Prices in the US spiked again in June, driven higher by the cost of used cars and food increasing.
Consumer prices jumped 5.4% in the 12 months to the end of June, up from 5% the previous month.
It marks the biggest 12-month increase since August 2008, according to the US Labor Department.
Inflation, which measures the rate at which cost of living increases, has been rising as the economy reopens from coronavirus lockdowns.
It has sparked fears that prices are increasing too quickly, which could prompt the Federal Reserve to push up interest rates or pull back on pandemic support earlier than expected.
The figures released on Tuesday were higher than analysts’ expectations.
However, some economists and the Federal Reserve say that the inflationary pressures will be temporary.
Used vehicles accounted for one-third of the increase in the Consumer Price Index (CPI) in June, the Labor Department said on Tuesday.
But prices also reflected a broader surge in consumer demand as restrictions eased, with the costs of meals in restaurants and cafes, hotel stays and airline tickets all rising last month.
What is inflation?
Inflation is the rate at which the prices for goods and services increase.
It’s one of the key measures of financial well-being because it affects what consumers can buy for their money. If there is inflation, money doesn’t go as far.
It’s expressed as a percentage increase or decrease in prices over time. For example, if the inflation rate for the cost of a litre of petrol is 2% a year, motorists need to spend 2% more at the pump than 12 months earlier.
And if wages don’t keep up with inflation, purchasing power and the standard of living falls.
Stripping out the costs of energy and food, which can be more volatile, the “core” CPI surged 4.5% on a year-on-year basis.
The price gains were “widespread as unleashed pent-up demand outstrips diminished supply,” said Kathy Bostjancic of Oxford Economics.
“We believe this will be the peak in the annual rate of inflation,” she added.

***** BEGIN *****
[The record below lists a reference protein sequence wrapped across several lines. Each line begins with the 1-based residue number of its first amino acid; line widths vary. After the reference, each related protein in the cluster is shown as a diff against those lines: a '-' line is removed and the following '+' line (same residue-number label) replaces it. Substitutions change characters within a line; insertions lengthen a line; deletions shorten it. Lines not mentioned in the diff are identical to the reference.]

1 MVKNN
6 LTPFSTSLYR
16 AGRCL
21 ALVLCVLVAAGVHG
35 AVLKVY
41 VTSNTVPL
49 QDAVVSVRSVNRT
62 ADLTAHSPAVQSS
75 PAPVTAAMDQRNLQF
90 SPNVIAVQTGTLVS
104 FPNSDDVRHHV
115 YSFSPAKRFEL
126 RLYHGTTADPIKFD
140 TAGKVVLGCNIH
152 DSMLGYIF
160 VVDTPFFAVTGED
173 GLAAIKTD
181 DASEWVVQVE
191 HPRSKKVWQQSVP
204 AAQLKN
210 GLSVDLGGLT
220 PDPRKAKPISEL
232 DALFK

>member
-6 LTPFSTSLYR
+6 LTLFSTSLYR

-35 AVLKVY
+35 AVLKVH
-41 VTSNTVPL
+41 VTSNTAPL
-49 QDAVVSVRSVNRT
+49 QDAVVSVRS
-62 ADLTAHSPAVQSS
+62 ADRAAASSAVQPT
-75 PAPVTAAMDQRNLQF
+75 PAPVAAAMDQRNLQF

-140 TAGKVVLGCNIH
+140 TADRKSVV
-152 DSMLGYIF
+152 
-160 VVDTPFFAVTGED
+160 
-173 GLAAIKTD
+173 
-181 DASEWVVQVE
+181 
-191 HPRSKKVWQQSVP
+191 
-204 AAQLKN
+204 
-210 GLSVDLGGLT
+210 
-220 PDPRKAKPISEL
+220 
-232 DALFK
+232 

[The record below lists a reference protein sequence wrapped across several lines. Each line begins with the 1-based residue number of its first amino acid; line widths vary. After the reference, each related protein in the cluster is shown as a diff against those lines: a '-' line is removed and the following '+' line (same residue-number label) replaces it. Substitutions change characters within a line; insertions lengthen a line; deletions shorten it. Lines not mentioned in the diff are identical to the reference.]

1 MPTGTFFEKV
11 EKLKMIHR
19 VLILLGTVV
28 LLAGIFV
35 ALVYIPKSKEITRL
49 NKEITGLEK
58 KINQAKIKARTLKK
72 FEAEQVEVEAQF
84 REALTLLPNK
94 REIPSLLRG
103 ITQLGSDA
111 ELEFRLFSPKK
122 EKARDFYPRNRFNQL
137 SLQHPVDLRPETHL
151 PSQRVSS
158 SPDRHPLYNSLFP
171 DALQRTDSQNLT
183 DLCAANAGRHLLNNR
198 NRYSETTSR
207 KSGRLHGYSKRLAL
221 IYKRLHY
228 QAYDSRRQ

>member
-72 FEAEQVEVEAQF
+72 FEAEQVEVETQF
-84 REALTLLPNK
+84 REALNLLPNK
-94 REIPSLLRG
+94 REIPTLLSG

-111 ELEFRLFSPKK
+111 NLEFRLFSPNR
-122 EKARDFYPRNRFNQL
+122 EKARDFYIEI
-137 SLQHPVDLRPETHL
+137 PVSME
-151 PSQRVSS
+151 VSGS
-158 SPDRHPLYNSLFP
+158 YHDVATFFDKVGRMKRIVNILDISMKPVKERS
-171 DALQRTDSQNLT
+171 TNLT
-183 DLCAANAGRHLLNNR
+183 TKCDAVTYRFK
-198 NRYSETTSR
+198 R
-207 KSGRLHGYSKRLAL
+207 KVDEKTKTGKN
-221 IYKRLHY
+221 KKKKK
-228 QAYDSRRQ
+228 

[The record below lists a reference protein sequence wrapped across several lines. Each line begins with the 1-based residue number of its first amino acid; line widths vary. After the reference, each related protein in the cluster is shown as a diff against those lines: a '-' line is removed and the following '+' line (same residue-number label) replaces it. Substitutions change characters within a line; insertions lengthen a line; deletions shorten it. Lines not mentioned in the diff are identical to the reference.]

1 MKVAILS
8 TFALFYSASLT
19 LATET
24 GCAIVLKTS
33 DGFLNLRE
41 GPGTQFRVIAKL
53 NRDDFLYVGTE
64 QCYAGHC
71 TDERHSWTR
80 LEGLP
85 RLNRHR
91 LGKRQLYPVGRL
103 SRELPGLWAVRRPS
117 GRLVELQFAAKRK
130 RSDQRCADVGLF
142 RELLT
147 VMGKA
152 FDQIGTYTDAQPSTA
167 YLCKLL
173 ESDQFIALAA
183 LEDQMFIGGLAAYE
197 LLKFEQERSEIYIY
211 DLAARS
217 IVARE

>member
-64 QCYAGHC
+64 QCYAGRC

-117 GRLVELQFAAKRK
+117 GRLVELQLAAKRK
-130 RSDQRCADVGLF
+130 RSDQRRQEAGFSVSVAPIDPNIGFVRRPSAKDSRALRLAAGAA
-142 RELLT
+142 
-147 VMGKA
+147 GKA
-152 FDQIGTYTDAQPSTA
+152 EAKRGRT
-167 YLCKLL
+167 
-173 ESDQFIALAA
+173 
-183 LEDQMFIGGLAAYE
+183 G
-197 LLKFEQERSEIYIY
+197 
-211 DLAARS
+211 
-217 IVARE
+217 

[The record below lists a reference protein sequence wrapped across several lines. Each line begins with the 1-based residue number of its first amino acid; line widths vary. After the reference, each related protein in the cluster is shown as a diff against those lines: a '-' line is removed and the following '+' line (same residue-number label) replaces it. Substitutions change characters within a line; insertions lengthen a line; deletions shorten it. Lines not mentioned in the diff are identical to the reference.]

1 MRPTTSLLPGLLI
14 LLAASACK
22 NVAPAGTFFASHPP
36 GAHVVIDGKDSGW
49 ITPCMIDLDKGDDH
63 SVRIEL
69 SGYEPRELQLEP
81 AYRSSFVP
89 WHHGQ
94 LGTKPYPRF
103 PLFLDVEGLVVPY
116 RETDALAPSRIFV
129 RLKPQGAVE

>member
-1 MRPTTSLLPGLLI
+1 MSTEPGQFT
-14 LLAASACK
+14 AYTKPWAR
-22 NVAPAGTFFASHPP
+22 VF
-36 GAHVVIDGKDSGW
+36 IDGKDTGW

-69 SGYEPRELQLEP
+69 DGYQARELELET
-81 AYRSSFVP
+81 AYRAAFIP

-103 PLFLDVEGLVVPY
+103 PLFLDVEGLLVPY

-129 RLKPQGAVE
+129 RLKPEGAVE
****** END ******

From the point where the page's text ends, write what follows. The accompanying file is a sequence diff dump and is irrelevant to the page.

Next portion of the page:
Experts also pointed out that prices could also be rising because of temporary factors such as supply chain bottlenecks and a global shortage of semi-conductors as production ramps up.
John Leiper, chief investment officer at Tavistock Wealth, said the the jump in reported inflation was largely down to “commodity and wholesale price increases” and “reopening-related bottle necks”.
But he said that once these pressures were resolved, inflation should drift back downwards.
Inflation is currently breaching the Federal Reserve’s target of 2%, raising fears among investors it might need to put up interest rates more quickly than had been expected to cool things down.
Federal Reserve chair Jerome Powell has insisted that price increases are down to higher demand as the economy reopens, but has recently acknowledged there may be some risk of longer-term increases.
Minutes of recent central bank meetings released last week showed that most of its officials feel it needs to be prepared to act if those risks come about.
Kristalina Georgieva, the managing director of the International Monetary Fund also warned last week that rising inflation could last longer than expected.
To those of us who can remember the 1970s and early 1980s, 5.4% might not sound that bad. US CPI inflation was close to 15% at one point and in Britain the peak was almost 27%.
But since then we have become accustomed to much more moderate price rises. People prefer it that way and sustained inflation of 5% or more is considered a problem in many countries, including the US.
For the US Federal Reserve, the central question is whether it will be sustained.
Certainly there’s a strong contribution from what are called “base effects”. Energy prices were driven lower a year ago by the pandemic, but have returned to more normal levels now. The new figures show petrol up by 45%. So was the price of used cars and trucks. Increases on that scale will not be sustained.
But disruptions to supply and people using the money they may have been unable to spend could keep the inflationary pressure up for a while. So far, however, Fed officials have suggested they expect it to be transitory, with inflation likely to be close to their target (2%, though for a different price index) next year and beyond.